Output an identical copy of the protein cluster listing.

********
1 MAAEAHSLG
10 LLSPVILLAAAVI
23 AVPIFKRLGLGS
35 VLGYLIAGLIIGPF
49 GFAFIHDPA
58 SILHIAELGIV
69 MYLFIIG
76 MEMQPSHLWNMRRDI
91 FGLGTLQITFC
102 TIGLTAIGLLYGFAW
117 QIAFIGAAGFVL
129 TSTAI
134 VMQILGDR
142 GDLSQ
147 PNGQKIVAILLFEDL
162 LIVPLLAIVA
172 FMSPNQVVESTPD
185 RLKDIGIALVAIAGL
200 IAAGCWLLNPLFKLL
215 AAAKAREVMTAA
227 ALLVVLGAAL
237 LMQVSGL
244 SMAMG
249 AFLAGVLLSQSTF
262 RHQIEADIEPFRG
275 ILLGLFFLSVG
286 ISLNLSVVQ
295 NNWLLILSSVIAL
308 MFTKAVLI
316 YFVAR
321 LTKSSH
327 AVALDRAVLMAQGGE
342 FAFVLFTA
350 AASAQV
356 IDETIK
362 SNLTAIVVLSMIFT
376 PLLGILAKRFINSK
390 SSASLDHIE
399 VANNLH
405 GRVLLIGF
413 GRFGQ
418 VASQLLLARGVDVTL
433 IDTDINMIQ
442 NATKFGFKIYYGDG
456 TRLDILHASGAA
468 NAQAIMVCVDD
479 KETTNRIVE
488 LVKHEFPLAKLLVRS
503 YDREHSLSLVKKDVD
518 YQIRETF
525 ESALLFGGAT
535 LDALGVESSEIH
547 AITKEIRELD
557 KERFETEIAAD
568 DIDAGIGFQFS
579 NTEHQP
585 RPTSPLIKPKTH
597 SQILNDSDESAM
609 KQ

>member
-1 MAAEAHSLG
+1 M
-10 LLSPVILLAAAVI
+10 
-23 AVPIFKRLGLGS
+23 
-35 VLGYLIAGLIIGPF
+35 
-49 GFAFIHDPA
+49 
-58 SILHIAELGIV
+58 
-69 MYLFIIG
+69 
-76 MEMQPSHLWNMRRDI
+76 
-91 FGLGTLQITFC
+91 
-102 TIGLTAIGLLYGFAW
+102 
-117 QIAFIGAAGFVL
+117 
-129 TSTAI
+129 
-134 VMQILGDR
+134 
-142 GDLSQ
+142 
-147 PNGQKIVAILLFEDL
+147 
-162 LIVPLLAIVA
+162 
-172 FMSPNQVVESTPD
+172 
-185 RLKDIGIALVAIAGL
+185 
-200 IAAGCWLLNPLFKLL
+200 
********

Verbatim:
1 MAAEAHSLG
10 LLSPVILLAAAVI
23 AVPIFKRLGLGS
35 VLGYLIAGLIIGPF
49 GFAFIHDPA
58 SILHIAELGIV
69 MYLFIIG
76 MEMQPSHLWNMRRDI
91 FGLGTLQITFC
102 TIGLTAIGLLYGFAW
117 QIAFIGAAGFVL
129 TSTAI
134 VMQILGDR
142 GDLSQ
147 PNGQKIVAILLFEDL
162 LIVPLLAIVA
172 FMSPNQVVESTPD
185 RLKDIGIALVAIAGL
200 IAAGCWLLNPLFKLL
215 AAAKAREVMTAA
227 ALLVVLGAAL
237 LMQVSGL
244 SMAMG
249 AFLAGVLLSQSTF
262 RHQIEADIEPFRG
275 ILLGLFFLSVG
286 ISLNLSVVQ
295 NNWLLILSSVIAL
308 MFTKAVLI
316 YFVAR
321 LTKSSH
327 AVALDRAVLMAQGGE
342 FAFVLFTA
350 AASAQV
356 IDETIK
362 SNLTAIVVLSMIFT
376 PLLGILAKRFINSK
390 SSASLDHIE
399 VANNLH
405 GRVLLIGF
413 GRFGQ
418 VASQLLLARGVDVTL
433 IDTDINMIQ
442 NATKFGFKIYYGDG
456 TRLDILHASGAA
468 NAQAIMVCVDD
479 KETTNRIVE
488 LVKHEFPLAKLLVRS
503 YDREHSLSLVKKDVD
518 YQIRETF
525 ESALLFGGAT
535 LDALGVESSEIH
547 AITKEIRELD
557 KERFETEIAAD
568 DIDAGIGFQFS
579 NTEHQP
585 RPTSPLIKPKTH
597 SQILNDSDESAM
609 KQ

>member
-1 MAAEAHSLG
+1 M
-10 LLSPVILLAAAVI
+10 
-23 AVPIFKRLGLGS
+23 
-35 VLGYLIAGLIIGPF
+35 
-49 GFAFIHDPA
+49 
-58 SILHIAELGIV
+58 
-69 MYLFIIG
+69 
-76 MEMQPSHLWNMRRDI
+76 
-91 FGLGTLQITFC
+91 
-102 TIGLTAIGLLYGFAW
+102 
-117 QIAFIGAAGFVL
+117 
-129 TSTAI
+129 
-134 VMQILGDR
+134 
-142 GDLSQ
+142 
-147 PNGQKIVAILLFEDL
+147 
-162 LIVPLLAIVA
+162 
-172 FMSPNQVVESTPD
+172 
-185 RLKDIGIALVAIAGL
+185 
-200 IAAGCWLLNPLFKLL
+200 